Fossil of The Day 3 December New Zealand, Japan, USA,

3 December 2023

3 December                                    

Dubai, UAE

Contact: Muhammed Saidykhan, Head of Building Power, Climate Action Network International 

Communications: Dara Snead, / +447917583349

About the fossils: The Fossil of the Day awards were first presented at the climate talks in 1999, in Bonn, initiated by the German NGO Forum. During United Nations climate change negotiations (, members of the Climate Action Network (CAN), vote for countries judged to have done their ‘best’ to block progress in the negotiations in the last days of talks.

Every day at 18:00 local time you can watch the Fossil ceremony at B4 Al Wasl Ave. near Rove Hotel

Fossil of the Day Award: New Zealand’s U-tun on the way to a liveable future

Did New Zealand not read the road signs to COP28??? No u-turns on the way to a healthy planet. 

New Zealand had been saying all the right things, listening to Indigenous voices, and championing a global phase-out of fossil fuels. But with a new government in the driver’s seat, they seem to have swerved off course and are undermining the Indigenous People-led struggle by announcing plans to reopen Aotearoa waters to oil and gas exploration. In doing so, they have the dishonour of winning the first ‘Fossil of the Day’ award at COP28. 

Does Climate Change Minister Simon Watts not hear the climate alarm bells ringing? He may underestimate the devastating climate consequences of this decision but we, and their Pacific island neighbours in Palau, who slammed his intentions as ‘TRAGIC’, certainly do not.

Minister Watts may be new to his role but we remember the decade-long campaign led by Indigenous Māori communities who succeeded in achieving a ban on oil and gas exploration in New Zealand’s oceans. Not only does Watts and the rest of the New Zealand government want to remove the country’s legacy of climate leadership but they also seek to redefine legislative interpretation of the country’s founding Treaty with Māori communities, to reassess Treaty-based policies, and to roll back official use of Māori language – undoing the progress made between Māori and government relationships. 

Aotearoa New Zealand, as tangata moana (ocean people), has a responsibility to make sure decisions are in the best interests of their neighbours and should not ignore the calls from those at immediate risk of sea level rise to line the pockets of fossil fuel companies. We will not let you silence Indigenous voices. Let’s be clear, expect criticism; we have no time to waste in securing a liveable future.

Japan Greenwashing Tactic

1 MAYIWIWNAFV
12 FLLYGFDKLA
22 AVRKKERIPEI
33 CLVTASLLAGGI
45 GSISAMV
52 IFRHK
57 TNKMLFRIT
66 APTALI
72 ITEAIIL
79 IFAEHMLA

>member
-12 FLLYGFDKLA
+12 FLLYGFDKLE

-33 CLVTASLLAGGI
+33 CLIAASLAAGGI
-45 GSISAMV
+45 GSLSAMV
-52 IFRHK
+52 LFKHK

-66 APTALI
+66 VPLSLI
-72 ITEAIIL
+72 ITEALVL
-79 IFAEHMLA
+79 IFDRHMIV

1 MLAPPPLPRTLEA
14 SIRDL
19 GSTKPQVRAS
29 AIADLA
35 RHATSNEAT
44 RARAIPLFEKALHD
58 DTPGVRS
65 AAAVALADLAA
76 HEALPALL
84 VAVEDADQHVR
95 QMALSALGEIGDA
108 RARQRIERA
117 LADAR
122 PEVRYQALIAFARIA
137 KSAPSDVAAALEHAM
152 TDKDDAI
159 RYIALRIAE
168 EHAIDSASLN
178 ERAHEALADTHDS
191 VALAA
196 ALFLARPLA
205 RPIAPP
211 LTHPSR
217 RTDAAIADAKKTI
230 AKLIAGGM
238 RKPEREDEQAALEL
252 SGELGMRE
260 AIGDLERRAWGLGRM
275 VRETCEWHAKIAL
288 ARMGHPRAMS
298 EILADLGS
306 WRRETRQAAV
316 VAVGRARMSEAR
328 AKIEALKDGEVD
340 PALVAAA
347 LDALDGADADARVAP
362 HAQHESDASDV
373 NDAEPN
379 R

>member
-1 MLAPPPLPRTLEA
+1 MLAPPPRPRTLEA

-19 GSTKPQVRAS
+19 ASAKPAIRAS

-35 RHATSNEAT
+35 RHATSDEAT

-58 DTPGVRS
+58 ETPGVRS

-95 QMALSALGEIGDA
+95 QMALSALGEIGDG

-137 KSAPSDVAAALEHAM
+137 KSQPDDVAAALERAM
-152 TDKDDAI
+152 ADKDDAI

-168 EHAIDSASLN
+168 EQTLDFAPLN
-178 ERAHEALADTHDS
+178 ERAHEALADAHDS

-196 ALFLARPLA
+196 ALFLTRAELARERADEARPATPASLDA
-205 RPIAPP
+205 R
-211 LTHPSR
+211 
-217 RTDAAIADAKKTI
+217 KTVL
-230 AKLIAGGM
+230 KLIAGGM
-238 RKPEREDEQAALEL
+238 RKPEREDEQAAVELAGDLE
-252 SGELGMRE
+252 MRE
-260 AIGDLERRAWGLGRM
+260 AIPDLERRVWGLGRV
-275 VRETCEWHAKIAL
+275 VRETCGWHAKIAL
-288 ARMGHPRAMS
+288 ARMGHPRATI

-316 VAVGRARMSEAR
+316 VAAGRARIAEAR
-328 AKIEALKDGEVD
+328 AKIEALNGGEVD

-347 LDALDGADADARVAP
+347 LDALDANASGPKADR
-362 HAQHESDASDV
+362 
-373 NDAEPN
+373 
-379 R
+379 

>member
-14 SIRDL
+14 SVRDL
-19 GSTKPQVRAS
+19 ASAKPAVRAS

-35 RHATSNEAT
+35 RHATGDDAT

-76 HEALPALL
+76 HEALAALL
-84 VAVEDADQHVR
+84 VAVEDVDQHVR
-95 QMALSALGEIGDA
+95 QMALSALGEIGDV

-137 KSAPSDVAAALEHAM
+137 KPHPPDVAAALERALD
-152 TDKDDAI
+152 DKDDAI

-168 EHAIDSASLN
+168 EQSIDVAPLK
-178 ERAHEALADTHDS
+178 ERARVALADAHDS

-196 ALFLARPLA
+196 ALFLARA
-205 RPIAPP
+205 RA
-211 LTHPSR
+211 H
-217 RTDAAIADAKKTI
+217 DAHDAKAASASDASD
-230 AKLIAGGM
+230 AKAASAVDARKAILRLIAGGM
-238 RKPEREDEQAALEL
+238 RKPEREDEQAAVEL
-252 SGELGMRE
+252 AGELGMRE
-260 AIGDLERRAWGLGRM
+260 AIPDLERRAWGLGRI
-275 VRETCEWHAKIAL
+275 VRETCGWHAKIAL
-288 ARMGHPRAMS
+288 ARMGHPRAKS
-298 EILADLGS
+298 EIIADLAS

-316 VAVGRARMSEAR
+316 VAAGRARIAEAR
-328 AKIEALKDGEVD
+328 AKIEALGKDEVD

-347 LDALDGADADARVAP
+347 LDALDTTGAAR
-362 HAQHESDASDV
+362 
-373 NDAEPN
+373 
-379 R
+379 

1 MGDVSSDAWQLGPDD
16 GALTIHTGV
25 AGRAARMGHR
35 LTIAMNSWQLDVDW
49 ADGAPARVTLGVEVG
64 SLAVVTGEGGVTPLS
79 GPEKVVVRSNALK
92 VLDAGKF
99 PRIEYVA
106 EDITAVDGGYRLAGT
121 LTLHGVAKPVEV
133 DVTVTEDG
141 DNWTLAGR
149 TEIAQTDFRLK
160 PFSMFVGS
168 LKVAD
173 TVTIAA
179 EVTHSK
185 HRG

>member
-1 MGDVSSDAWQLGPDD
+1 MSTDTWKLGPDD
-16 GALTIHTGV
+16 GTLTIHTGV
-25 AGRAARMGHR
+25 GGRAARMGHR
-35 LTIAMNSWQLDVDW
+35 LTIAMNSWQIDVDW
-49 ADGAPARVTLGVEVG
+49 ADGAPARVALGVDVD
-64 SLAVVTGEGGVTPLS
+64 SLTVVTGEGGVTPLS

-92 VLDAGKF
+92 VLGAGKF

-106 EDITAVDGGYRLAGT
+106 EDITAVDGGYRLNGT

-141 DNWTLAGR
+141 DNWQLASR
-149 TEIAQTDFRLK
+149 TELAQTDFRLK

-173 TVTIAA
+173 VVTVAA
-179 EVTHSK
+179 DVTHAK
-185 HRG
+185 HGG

Not satisfied with receiving a Fossil last year as world leaders in providing public finance for fossil fuels, Japan is back with another strong showing as a runner-up on today’s podium. They want to appear greener than green with two initiatives that they claim “contribute to global decarbonization” according to Prime Minister Kishida, but we see straight through their attempts to extend the life of coal and gas domestically and throughout Asia.

It’s clear that this is nothing more than greenwashing of hydrogen and ammonia co-firing with fossil fuels, which would keep thermal power plants running far into the future. This fails to meaningfully reduce emissions, jeopardises the decarbonization of Japan’s energy and any possibility of phasing out fossil fuels. 

Japan’s Prime Minister has been making a sales pitch through the Asia Zero Emissions Community (AZEC) initiative for Southeast Asia to keep their coal and gas plants running using the hydrogen and ammonia co-firing technology. This push to lock in fossil fuel-based energy across the continent is delaying the transition from fossil fuels to renewables, adding hurdles to achieving the global goal of tripling renewables. 

US’s Misplaced Finance

Unsurprisingly we have a bone to pick with the US, they earn a runners-up spot for their priorities when it comes to climate FINANCE. 

The US, aka the ‘Belligerent Burden Shirker’, comes third due to its abysmal pledge of $17.5 million to the Loss and Damage Fund… we think the US might have confused million with billion… a mere pittance from the largest historical emitter. The US prioritises fueling conflict over climate, through excessive military spending and tripling its nuclear energy capacity by 2050, rather than funding relief for unavoidable climate impacts. 

As it allocates $100 billion to wars, this paltry contribution to help heal climate wounds is the height of hypocrisy. From islands sinking under rising seas to families retreating from advancing deserts, this nominal Loss and Damage donation in the face of an expanding price tag for the US military global misadventures adds a particularly hurtful quality to the injustice. We award this fossil for the US to look in the mirror and reflect on its allocation of funds. 



Muhammed Saidykhan, Head of Building Power, Climate Action Network International 

Communications: Dara Snead, / +447917583349

About CAN: The Climate Action Network (CAN) is a global network of over 1,300 Non-Governmental Organizations (NGOs) in more than 120 countries working to promote government and individual action to limit human induced climate change to ecologically sustainable levels.  

Support CAN

Help us build power in the climate movement by contributing a one-time or recurring donation that will go to supporting our global work as well as various activities and campaigns in communities in different regions.

Donate to CAN

Stay informed

Subscribe to receive monthly updates on the latest on the climate movement including the content from across the network, upcoming climate change events, news articles and opinion pieces on climate, straight to your inbox.

Subscribe to our newsletter